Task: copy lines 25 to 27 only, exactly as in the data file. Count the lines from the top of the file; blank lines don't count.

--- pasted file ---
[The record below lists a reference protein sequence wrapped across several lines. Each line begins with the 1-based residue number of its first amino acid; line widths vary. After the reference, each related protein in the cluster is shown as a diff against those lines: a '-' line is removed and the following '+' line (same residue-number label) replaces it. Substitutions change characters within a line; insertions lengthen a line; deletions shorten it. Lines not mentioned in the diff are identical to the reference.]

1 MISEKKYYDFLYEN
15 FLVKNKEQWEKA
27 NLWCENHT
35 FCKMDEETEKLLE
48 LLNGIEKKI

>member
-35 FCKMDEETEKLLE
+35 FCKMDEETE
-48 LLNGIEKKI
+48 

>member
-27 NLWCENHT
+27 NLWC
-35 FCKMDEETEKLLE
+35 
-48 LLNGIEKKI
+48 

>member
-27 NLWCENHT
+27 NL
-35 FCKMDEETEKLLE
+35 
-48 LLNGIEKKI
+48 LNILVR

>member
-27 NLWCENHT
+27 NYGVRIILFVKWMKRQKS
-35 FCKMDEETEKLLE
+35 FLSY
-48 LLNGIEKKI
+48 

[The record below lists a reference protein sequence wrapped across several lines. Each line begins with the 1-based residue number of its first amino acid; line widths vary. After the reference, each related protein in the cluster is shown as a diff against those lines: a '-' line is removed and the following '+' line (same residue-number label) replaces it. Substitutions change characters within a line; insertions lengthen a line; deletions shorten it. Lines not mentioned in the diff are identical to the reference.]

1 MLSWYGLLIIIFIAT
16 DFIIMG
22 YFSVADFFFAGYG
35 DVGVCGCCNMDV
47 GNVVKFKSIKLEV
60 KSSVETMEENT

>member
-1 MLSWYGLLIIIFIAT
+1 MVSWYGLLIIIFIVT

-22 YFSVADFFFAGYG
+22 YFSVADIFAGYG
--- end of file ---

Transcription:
+48 LNILVR

>member
-27 NLWCENHT